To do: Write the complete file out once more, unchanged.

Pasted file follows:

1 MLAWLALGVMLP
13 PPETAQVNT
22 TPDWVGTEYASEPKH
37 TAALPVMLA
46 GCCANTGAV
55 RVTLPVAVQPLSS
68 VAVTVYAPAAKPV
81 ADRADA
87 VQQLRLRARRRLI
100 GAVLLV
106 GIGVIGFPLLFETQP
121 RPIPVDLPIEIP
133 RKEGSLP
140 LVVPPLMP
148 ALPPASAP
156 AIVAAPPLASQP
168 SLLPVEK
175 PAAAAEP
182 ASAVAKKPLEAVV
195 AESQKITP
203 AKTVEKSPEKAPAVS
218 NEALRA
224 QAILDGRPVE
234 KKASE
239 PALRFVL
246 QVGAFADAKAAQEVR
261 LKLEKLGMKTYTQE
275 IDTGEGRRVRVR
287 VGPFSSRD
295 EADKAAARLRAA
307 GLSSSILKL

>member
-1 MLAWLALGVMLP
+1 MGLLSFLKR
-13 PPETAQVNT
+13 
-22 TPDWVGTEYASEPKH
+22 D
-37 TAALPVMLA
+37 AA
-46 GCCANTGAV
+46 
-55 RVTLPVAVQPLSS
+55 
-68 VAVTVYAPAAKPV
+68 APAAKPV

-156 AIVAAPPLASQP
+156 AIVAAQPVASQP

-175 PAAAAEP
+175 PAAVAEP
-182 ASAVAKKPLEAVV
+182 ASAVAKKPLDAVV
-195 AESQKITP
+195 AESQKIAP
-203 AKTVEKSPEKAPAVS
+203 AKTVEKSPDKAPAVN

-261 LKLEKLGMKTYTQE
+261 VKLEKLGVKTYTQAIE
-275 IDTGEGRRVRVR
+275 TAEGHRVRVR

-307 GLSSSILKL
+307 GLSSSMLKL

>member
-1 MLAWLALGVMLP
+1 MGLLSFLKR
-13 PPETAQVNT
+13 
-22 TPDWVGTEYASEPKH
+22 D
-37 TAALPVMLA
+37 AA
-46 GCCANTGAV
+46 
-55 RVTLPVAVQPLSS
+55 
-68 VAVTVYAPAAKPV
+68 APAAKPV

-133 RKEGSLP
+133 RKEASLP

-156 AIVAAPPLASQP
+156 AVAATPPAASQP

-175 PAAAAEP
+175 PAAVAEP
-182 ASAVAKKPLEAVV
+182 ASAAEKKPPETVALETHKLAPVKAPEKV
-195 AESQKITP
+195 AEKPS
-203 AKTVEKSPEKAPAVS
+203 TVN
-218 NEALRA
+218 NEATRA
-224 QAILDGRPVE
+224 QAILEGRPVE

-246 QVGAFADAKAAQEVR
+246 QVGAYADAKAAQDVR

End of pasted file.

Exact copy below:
1 MLAWLALGVMLP
13 PPETAQVNT
22 TPDWVGTEYASEPKH
37 TAALPVMLA
46 GCCANTGAV
55 RVTLPVAVQPLSS
68 VAVTVYAPAAKPV
81 ADRADA
87 VQQLRLRARRRLI
100 GAVLLV
106 GIGVIGFPLLFETQP
121 RPIPVDLPIEIP
133 RKEGSLP
140 LVVPPLMP
148 ALPPASAP
156 AIVAAPPLASQP
168 SLLPVEK
175 PAAAAEP
182 ASAVAKKPLEAVV
195 AESQKITP
203 AKTVEKSPEKAPAVS
218 NEALRA
224 QAILDGRPVE
234 KKASE
239 PALRFVL
246 QVGAFADAKAAQEVR
261 LKLEKLGMKTYTQE
275 IDTGEGRRVRVR
287 VGPFSSRD
295 EADKAAARLRAA
307 GLSSSILKL

>member
-1 MLAWLALGVMLP
+1 MGLLSFLKR
-13 PPETAQVNT
+13 
-22 TPDWVGTEYASEPKH
+22 D
-37 TAALPVMLA
+37 AA
-46 GCCANTGAV
+46 
-55 RVTLPVAVQPLSS
+55 
-68 VAVTVYAPAAKPV
+68 APAAKPV

-156 AIVAAPPLASQP
+156 AIVAAQPVASQP

-175 PAAAAEP
+175 PAAVAEP
-182 ASAVAKKPLEAVV
+182 ASAVAKKPLDAVV
-195 AESQKITP
+195 AESQKIAP
-203 AKTVEKSPEKAPAVS
+203 AKTVEKSPDKAPAVN

-261 LKLEKLGMKTYTQE
+261 VKLEKLGVKTYTQAIE
-275 IDTGEGRRVRVR
+275 TAEGHRVRVR

-307 GLSSSILKL
+307 GLSSSMLKL

>member
-1 MLAWLALGVMLP
+1 MGLLSFLKR
-13 PPETAQVNT
+13 
-22 TPDWVGTEYASEPKH
+22 D
-37 TAALPVMLA
+37 AA
-46 GCCANTGAV
+46 
-55 RVTLPVAVQPLSS
+55 
-68 VAVTVYAPAAKPV
+68 APAAKPV

-133 RKEGSLP
+133 RKEASLP

-156 AIVAAPPLASQP
+156 AVAATPPAASQP

-175 PAAAAEP
+175 PAAVAEP
-182 ASAVAKKPLEAVV
+182 ASAAEKKPPETVALETHKLAPVKAPEKV
-195 AESQKITP
+195 AEKPS
-203 AKTVEKSPEKAPAVS
+203 TVN
-218 NEALRA
+218 NEATRA
-224 QAILDGRPVE
+224 QAILEGRPVE

-246 QVGAFADAKAAQEVR
+246 QVGAYADAKAAQDVR